How do executive recruiters and hiring decision makers at your target companies find good-fit candidates like you?
In a word . . . keywords.
They go to the LinkedIn search engine and type in various relevant keywords and phrases that match the qualifications they’re seeking.
All of the content in your LinkedIn profile should contain the most-searched relevant keywords specific to your targets, and supporting your executive brand and the value you offer them.
But the content in certain sections – typically those that sit higher on the web page containing your profile – rank higher with LinkedIn’s search algorithm.
Strategically placed, the right keywords elevate your search rankings in LinkedIn’s search engine, increasing your profile’s Search Engine Optimization (SEO) and the likelihood you’ll be found and considered by them.
I’m not including the Summary section in my “Top 3″, because it’s not as highly indexed as the others. Even so, with 2,000 characters available, that section also needs to be packed with your most brand-reinforcing relevant keywords . . . within readable, smooth-flowing content.
3 Key Spots to Add Select Keywords for an Optimally SEO-friendly LinkedIn Profile
1. LinkedIn Name Field
You may not realize that, along with your actual name, you can add a total of 40 characters in the name field for your last name, which allows most people enough room to add a bit more.
According to LinkedIn Help, the following are acceptable additions in the name field:
- Suffixes and certifications
- Former names, maiden names, and nicknames
The following are NOT allowed in the name field:
- Personal information such as email addresses or phone numbers
- Symbols, numbers, or special characters
- A user profile for anyone other than a real, natural person – this includes creating profiles with group, alumni, or company names
Here’s an example of an acceptable, keyword-rich name extension:
William Jones, PMP, SOX, CSM, CSSBB
2. LinkedIn Professional Headline
If you haven’t changed the default headline LinkedIn automatically populated for that spot, you’re not making the best use of that prime real estate.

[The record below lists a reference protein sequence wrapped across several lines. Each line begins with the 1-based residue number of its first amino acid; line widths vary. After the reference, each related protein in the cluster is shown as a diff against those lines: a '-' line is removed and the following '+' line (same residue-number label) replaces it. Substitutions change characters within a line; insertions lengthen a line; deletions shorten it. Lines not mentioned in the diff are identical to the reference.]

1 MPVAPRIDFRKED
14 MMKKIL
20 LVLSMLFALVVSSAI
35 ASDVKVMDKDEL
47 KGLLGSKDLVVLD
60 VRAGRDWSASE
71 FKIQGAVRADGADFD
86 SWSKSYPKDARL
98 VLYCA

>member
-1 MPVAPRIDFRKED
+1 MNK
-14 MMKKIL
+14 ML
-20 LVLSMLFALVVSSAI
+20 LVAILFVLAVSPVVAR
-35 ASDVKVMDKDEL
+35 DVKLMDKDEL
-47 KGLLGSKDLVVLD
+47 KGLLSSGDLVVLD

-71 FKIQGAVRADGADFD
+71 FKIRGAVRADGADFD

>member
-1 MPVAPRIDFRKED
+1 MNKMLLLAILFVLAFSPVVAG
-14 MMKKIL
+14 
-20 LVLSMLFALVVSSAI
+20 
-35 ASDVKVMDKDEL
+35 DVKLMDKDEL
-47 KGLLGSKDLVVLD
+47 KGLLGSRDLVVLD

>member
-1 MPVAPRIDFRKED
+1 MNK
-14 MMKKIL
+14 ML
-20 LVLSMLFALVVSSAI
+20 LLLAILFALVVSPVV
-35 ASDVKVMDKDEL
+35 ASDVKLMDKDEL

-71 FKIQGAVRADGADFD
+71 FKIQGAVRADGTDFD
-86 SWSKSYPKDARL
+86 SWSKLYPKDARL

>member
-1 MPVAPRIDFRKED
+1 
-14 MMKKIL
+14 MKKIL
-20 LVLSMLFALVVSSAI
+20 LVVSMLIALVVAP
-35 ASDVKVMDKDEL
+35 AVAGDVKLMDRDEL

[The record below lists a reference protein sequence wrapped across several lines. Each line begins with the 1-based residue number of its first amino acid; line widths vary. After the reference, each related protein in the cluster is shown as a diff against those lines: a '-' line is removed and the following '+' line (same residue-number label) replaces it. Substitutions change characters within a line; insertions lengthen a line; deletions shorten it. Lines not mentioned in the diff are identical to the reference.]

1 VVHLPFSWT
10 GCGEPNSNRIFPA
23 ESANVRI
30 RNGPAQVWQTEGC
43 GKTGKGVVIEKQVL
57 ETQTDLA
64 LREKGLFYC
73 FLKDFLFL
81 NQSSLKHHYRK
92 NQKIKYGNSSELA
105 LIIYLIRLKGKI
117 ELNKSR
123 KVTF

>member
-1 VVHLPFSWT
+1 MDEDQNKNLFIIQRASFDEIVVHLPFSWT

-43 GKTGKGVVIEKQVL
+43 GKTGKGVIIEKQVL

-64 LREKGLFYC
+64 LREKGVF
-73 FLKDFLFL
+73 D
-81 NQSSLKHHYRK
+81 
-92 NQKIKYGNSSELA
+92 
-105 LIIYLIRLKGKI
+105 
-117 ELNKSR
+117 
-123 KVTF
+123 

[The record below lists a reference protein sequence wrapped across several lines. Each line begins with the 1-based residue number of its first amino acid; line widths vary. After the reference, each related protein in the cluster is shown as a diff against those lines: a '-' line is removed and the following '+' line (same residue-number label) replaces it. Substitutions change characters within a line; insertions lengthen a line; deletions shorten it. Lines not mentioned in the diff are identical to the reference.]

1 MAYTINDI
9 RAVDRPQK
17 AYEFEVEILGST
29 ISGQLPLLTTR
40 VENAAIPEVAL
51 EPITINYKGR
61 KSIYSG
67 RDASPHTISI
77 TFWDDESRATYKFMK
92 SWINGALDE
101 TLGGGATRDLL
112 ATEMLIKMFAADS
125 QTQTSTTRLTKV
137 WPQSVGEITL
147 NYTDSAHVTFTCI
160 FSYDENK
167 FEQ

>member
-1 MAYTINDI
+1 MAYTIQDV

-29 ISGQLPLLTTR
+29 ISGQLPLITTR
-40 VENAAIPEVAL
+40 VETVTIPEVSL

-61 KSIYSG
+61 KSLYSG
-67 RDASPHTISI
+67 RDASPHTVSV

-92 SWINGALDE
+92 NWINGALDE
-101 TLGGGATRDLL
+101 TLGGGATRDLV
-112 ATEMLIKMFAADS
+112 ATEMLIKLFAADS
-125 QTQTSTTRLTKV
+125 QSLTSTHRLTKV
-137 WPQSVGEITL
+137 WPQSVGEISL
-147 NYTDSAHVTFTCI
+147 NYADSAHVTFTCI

You can pack quite a punch with the 120 characters allowed. Use as many of the characters as you can, while keeping the headline comprehensible. More relevant keywords = more likelihood your profile will be found.
This is not the place to put phrases like “Open to Network” or “Seeking Opportunities in XYZ”. They use up precious space for keywords. Move those to your Summary section.
Here’s an example of a keyword-rich professional headline:
Senior Project, Program Manager – Process Design, Financial Analysis, IT & Data Systems, Risk Exposure, Six Sigma, Agile
3. LinkedIn Job Titles
Of course, you must use the same job title on your profile that you’ve used on your resume and elsewhere, to avoid sending up red flags that you’re exaggerating or misrepresenting yourself.
But LinkedIn allows 100 characters here, so you can add relevant keywords to each actual job title.
For example, this job seeker’s actual job title at one company is:
Senior Technical & Business Project Manager
But he can add a few choice keywords to improve SEO:
Senior Technical & Business Project Manager – Capital Markets Risk Management, MBS Disclosure
Be aware that LinkedIn may change the functionality or usage regarding the “Top 3” here, so check the Help pages for updates.
© Copyright, 2014, Meg Guiseppi. All rights reserved. The content in this post, and elsewhere on this site, may not be reproduced, republished, reprinted or distributed without written permission.
photo by Coletivo Mambembe